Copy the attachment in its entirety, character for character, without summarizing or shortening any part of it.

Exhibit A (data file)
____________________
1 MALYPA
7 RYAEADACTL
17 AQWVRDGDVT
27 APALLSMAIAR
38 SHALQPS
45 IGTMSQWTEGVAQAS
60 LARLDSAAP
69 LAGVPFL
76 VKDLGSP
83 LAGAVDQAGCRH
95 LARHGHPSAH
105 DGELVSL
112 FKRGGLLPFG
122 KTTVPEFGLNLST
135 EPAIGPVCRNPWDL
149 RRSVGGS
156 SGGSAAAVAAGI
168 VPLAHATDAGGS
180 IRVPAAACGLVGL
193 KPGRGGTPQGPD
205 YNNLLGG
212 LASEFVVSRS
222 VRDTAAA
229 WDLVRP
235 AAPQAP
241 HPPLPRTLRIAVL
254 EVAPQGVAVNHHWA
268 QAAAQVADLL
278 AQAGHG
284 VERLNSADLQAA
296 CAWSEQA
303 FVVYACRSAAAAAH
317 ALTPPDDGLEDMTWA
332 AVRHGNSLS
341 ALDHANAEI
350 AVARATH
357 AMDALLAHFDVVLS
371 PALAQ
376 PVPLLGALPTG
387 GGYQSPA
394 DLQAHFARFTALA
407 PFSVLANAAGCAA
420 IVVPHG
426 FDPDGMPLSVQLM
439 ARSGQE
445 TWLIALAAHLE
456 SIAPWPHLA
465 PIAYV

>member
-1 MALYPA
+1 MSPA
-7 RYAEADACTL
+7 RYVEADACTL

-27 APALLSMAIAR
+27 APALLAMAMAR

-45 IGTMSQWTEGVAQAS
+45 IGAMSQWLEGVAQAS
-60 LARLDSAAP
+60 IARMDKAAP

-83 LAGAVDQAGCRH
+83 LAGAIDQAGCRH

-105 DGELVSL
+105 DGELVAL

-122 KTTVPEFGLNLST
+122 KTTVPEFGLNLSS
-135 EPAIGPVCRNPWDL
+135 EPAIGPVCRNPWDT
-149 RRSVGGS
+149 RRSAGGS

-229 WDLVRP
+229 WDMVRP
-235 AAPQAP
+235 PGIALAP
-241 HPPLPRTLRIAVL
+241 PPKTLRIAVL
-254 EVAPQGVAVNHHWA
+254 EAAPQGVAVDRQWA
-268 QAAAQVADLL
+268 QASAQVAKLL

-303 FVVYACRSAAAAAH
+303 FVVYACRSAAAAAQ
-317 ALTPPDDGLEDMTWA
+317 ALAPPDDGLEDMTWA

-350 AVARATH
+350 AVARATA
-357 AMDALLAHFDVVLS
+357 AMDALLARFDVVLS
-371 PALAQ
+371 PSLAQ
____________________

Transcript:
1 MALYPA
7 RYAEADACTL
17 AQWVRDGDVT
27 APALLSMAIAR
38 SHALQPS
45 IGTMSQWTEGVAQAS
60 LARLDSAAP
69 LAGVPFL
76 VKDLGSP
83 LAGAVDQAGCRH
95 LARHGHPSAH
105 DGELVSL
112 FKRGGLLPFG
122 KTTVPEFGLNLST
135 EPAIGPVCRNPWDL
149 RRSVGGS
156 SGGSAAAVAAGI
168 VPLAHATDAGGS
180 IRVPAAACGLVGL
193 KPGRGGTPQGPD
205 YNNLLGG
212 LASEFVVSRS
222 VRDTAAA
229 WDLVRP
235 AAPQAP
241 HPPLPRTLRIAVL
254 EVAPQGVAVNHHWA
268 QAAAQVADLL
278 AQAGHG
284 VERLNSADLQAA
296 CAWSEQA
303 FVVYACRSAAAAAH
317 ALTPPDDGLEDMTWA
332 AVRHGNSLS
341 ALDHANAEI
350 AVARATH
357 AMDALLAHFDVVLS
371 PALAQ
376 PVPLLGALPTG
387 GGYQSPA
394 DLQAHFARFTALA
407 PFSVLANAAGCAA
420 IVVPHG
426 FDPDGMPLSVQLM
439 ARSGQE
445 TWLIALAAHLE
456 SIAPWPHLA
465 PIAYV

>member
-1 MALYPA
+1 MSPA
-7 RYAEADACTL
+7 RYVEADACTL

-27 APALLSMAIAR
+27 APALLAMAMAR

-45 IGTMSQWTEGVAQAS
+45 IGAMSQWLEGVAQAS
-60 LARLDSAAP
+60 IARMDKAAP

-83 LAGAVDQAGCRH
+83 LAGAIDQAGCRH

-105 DGELVSL
+105 DGELVAL

-122 KTTVPEFGLNLST
+122 KTTVPEFGLNLSS
-135 EPAIGPVCRNPWDL
+135 EPAIGPVCRNPWDT
-149 RRSVGGS
+149 RRSAGGS

-229 WDLVRP
+229 WDMVRP
-235 AAPQAP
+235 PGIALAP
-241 HPPLPRTLRIAVL
+241 PPKTLRIAVL
-254 EVAPQGVAVNHHWA
+254 EAAPQGVAVDRQWA
-268 QAAAQVADLL
+268 QASAQVAKLL

-303 FVVYACRSAAAAAH
+303 FVVYACRSAAAAAQ
-317 ALTPPDDGLEDMTWA
+317 ALAPPDDGLEDMTWA

-350 AVARATH
+350 AVARATA
-357 AMDALLAHFDVVLS
+357 AMDALLARFDVVLS
-371 PALAQ
+371 PSLAQ